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Dungeon floors come in many types.


Like masonry walls, flagstone floors are made of fitted stones. They are usually cracked and only somewhat level. Slime and mold grow in the cracks. Sometimes water runs in rivulets between the stones or sits in stagnant puddles. Flagstone is the most common dungeon floor. 


Over time, some floors can become so uneven that a DC 10 Acrobatics check is required to charge across the surface. Failure means the character can’t move that round. Floors as treacherous as this should be the exception, not the rule.


Rough and uneven, hewn floors are usually covered with loose stones, gravel, dirt, or other debris. A DC 10 Acrobatics check is required to charge across such a floor. Failure means the character can still act, but can’t charge in this round. 


Small chunks of debris litter the ground. Light rubble adds 2 to the DC of Acrobatics checks.


The ground is covered with debris of all sizes. It costs 2 squares of movement to enter a square with dense rubble. Dense rubble adds 5 to the DC of Acrobatics checks, and it adds 2 to the DC of Stealth checks. 


Finished and sometimes even polished, smooth floors are found only in dungeons made by capable and careful builders.


The floor of a natural cave is as uneven as the walls. Caves rarely have flat surfaces of any great size. Rather, their floors have many levels. Some adjacent floor surfaces might vary in elevation by only a foot, so that moving from one to the other is no more difficult than negotiating a stair step, but in other places the floor might suddenly drop off or rise up several feet or more, requiring Climb checks to get from one surface to the other. Unless a path has been worn and well marked in the floor of a natural cave, it takes 2 squares of movement to enter a square with a natural stone floor, and the DC of Acrobatics checks increases by 5. Running and charging are impossible, except along paths. 


Water, ice, slime, or blood can make any of the dungeon floors described in this section more treacherous. Slippery floors increase the DC of Acrobatics checks by 5.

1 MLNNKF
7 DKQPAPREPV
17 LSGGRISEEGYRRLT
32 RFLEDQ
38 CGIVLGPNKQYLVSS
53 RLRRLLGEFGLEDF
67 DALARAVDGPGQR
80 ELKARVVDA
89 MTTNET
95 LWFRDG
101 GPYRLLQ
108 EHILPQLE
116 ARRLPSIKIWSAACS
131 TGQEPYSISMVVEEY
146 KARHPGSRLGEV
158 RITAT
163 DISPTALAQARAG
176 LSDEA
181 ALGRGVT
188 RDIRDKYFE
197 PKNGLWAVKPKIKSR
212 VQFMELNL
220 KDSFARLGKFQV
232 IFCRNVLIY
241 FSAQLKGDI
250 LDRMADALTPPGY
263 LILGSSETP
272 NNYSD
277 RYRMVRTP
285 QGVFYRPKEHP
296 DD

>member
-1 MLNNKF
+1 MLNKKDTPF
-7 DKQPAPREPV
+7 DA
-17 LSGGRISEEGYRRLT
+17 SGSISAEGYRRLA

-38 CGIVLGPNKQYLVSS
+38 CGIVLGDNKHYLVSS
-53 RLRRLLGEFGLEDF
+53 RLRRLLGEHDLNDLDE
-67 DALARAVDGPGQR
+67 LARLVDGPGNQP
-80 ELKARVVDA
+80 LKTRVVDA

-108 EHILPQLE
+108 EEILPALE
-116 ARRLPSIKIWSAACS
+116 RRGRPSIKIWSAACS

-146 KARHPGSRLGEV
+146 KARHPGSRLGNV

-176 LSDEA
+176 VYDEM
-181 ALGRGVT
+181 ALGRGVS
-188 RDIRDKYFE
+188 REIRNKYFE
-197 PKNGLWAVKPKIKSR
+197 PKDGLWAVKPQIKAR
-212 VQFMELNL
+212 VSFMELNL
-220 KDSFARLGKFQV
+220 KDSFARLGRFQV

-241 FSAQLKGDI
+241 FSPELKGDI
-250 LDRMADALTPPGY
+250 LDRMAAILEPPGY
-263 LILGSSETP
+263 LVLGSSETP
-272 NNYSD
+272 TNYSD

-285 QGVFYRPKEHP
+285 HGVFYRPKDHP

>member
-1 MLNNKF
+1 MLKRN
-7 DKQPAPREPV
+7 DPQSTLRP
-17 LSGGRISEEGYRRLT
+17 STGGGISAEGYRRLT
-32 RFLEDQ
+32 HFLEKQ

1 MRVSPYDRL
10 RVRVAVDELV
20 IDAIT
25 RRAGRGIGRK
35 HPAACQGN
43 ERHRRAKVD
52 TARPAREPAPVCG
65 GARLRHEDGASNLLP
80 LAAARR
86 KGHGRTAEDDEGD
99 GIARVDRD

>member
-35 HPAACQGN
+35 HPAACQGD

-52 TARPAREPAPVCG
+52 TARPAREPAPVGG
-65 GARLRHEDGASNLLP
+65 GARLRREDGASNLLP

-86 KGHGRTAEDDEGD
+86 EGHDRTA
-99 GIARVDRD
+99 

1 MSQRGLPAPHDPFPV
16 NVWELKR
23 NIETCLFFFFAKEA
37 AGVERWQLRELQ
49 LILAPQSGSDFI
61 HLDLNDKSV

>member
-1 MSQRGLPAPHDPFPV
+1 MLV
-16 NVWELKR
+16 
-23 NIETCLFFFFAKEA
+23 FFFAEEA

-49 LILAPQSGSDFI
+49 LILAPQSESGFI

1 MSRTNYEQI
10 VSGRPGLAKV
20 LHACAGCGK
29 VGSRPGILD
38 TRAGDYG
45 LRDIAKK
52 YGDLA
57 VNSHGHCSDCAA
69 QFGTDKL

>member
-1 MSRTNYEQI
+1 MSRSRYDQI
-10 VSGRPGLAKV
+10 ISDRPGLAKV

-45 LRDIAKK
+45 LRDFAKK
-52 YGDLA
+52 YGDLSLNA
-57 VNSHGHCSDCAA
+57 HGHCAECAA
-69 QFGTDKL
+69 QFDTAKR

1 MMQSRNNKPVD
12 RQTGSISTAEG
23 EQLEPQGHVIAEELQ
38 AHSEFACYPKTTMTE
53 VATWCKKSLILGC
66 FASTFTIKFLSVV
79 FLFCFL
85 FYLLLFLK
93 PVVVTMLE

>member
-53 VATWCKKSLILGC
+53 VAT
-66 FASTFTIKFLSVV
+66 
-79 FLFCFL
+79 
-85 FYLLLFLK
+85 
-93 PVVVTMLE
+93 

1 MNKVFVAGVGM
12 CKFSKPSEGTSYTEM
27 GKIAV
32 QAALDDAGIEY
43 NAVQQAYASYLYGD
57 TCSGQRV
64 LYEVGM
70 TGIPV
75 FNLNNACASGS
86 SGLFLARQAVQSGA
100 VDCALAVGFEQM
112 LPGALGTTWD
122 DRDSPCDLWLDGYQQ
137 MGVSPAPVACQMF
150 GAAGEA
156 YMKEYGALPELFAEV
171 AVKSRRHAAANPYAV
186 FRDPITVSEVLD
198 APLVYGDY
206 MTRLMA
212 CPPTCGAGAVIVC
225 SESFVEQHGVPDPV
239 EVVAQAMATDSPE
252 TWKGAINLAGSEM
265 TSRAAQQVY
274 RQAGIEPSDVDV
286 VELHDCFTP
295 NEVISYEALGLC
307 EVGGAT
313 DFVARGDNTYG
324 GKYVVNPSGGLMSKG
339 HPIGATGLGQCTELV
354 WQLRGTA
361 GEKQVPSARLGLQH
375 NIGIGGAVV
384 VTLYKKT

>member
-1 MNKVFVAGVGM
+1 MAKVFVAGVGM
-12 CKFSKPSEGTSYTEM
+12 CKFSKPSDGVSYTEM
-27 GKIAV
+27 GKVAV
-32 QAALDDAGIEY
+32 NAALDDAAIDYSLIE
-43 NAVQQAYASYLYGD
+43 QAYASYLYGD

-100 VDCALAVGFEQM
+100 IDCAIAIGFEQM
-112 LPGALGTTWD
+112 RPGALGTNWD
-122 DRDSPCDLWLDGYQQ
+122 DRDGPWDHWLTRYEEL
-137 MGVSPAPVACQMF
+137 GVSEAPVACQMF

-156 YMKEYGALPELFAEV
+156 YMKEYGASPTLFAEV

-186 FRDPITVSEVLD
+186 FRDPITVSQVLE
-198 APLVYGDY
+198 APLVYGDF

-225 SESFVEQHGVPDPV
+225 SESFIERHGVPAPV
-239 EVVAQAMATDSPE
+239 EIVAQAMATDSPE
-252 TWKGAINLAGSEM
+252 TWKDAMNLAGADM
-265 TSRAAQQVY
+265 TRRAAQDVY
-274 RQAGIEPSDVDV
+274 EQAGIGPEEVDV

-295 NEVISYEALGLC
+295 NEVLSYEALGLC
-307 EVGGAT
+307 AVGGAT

Ledges allow creatures to walk above some lower area. They often circle around pits, run along underground streams, form balconies around large rooms, or provide places for archers to stand while firing upon enemies below. Narrow ledges (less than 12 inches wide) require those moving along them to make Acrobatics checks. Failure means the moving character falls off the ledge.

Ledges sometimes have railings along the wall. In such a case, characters gain a +5 bonus on Acrobatics checks to move along the ledge.

Ledges can also have low walls 2 to 3 feet high along their edges (especially if they were built for archers to fire upon creatures below). Such walls provide cover against attackers within 30 feet on the other side of the wall, as long as the target is closer to the low wall than the attacker is. 


A sliding floor is a type of trap door, designed to be moved and thus reveal something that lies beneath it. A typical sliding floor moves so slowly that anyone standing on one can avoid falling into the gap it creates, assuming there’s somewhere else to go. If such a floor slides quickly enough that there’s a chance of a character falling into whatever lies beneath—a spiked pit, a vat of burning oil, or a pool filled with sharks—then it’s a trap.


Some floors are designed to become suddenly dangerous. With the application of just the right amount of weight, or the pull of a lever somewhere nearby, spikes protrude from the floor, gouts of steam or flame shoot up from hidden holes, or the entire floor tilts. These strange floors are sometimes found in arenas, designed to make combats more exciting and deadly.


Stairs are the most common means of traveling up and down within a dungeon. A character can move up or down stairs as part of his or her movement without penalty. Increase the DC of any Acrobatics skill check made on stairs by +4. Some stairs are particularly steep and are treated as difficult terrain.